In Part 1, I described some difficulties that come with homeschooling and how to handle them. Now I think I should also remind those newer to homeschooling of all the advantages of this lifestyle.
When we began homeschooling, it was so nice for us to be able to stay in on a cold rainy day and read book after book while the neighbor kids stood out in the rain waiting for the bus. I remember my kids spending happy hours in the basement, using an easel my sister gave them to paint masterpieces while I put classical music on the tape player (“Peter and the Wolf” was a special favorite; I loved it because it introduced my children to the orchestra and the instruments used in it.)
Sometimes we took a day out to go to a children’s theater with a small group of homeschoolers we’d met (this was before there were any support groups in my area). The kids loved sitting at the play with their friends and then meeting for lunch at McDonald’s afterwards. All seemed very aware that it was a school day for other kids but they got to have fun.
We also learned to go to museums in the afternoon, after all the school kids had gone back to their classes, and we’d have the whole place to ourselves. The kids loved it!
On cold days, when the snow was blowing, we could stay in our warm house, and I’d let the kids have mugs of hot chocolate while they did their schoolwork. An extra-special treat was to have chocolate-chip pancakes for lunch.
On library days, they could spend an hour picking out books, then go home where we’d sit together on the sofa or the screened porch and read book after book, for as long as they wanted.
Sometimes we’d meet homeschooling friends at the park and the kids could play for hours, with no time restraints marked by whistles or ringing bells. They’d play for a while, come back to the picnic table for a juice box and a snack, and then run back out again. I’d bring them home sweaty, tired and happy.
When I first began homeschooling, I also had a job working as a proofreader/writer for a woman who ran a company out of her home and only employed freelancers. While we met at the office to go over a project and pick up our assignments (this was long before email!), our kids would hang out in the conference room and draw pictures together, or spin on the chairs. They thought this was great fun.
When the kids were 6 and 7, I had another baby. They had prayed for a little sibling, and because they didn’t have to go to school each day, they got to be there to help give her a bath or spoon-feed her at mealtimes. Since she was a spring baby, sometimes we’d just put her on a blanket and sit around her and marvel at how beautiful God had made her. The kids were so excited to see her each morning; how glad I was that I didn’t have to send them off to school!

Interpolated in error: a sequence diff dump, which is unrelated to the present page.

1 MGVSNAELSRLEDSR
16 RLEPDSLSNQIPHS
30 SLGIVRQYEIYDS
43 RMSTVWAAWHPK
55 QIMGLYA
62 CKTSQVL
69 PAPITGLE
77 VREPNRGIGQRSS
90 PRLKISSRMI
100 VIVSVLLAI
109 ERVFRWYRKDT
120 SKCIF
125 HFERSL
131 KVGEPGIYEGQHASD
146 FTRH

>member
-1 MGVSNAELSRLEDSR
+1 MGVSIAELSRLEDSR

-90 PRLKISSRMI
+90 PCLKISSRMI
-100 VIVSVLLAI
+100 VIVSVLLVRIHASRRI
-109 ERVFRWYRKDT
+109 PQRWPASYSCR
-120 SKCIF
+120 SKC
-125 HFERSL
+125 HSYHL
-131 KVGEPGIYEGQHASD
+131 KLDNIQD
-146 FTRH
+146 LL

These are memories from the first years of homeschooling. We made plenty more for years after that. The freedom that my kids had to learn and explore was something that shaped them and can never be taken away from them. It helped make them who they are today. They, of course, don’t remember as many of the details as I do, but I remember their happy faces. I also remember them watching them run out to play with their neighbor friends after the school bus brought them home in the afternoon, and thinking that they had the best of both worlds. They were free to learn and play all day, and to have fun with their neighborhood friends once they came home from school.
The messy house, the garden covered with weeds, the laundry basket that never stayed empty…..those things bothered me at the time, but now they’re distant memories, and I realize how unimportant they were. It was worth putting up with the mess and the difficulties so that the kids could grow up learning and playing on a natural schedule instead of an artificial one. They enjoyed years of unstructured play and pursuit of their own interests. Our family time came naturally; we didn’t have to schedule it. It was just our life.
Some of you reading this are going through challenges right now. It comes with the territory, and you may need to make some changes to make life less difficult. But don’t quit homeschooling just because it’s harder to juggle the kids and the house than you thought it would be. You need to look at the big picture. Think about the advantages you’re giving your kids by homeschooling them. Make a list of all the things they’ve learned lately, and of the things you hope to do with them in the future. And remember that nothing worth having is easy to obtain.
You’ll have to make sacrifices: of your time, of your energy, of your money. Speaking of money, you know, when I look back, living on one income all those years meant we didn’t drive expensive cars or go on extended high-end vacations. But that wasn’t important. What was important was that we had time together….. nothing can replace that. You’ll have that too. Concentrate on the positives, and enjoy this time with your kids. You won’t be sorry.
©2010 Barbara Frank/ Cardamom Publishers
Barbara Frank homeschooled three children to adulthood and continues to homeschool her youngest son. She’s the author of “Life Prep for Homeschooled Teenagers, “The Imperfect Homeschooler’s Guide to Homeschooling,” and “Homeschooling Your Teenagers,” as well as two upcoming books. You’ll find her on the Web at www.cardamompublishers.com and http://barbarafrankonline.com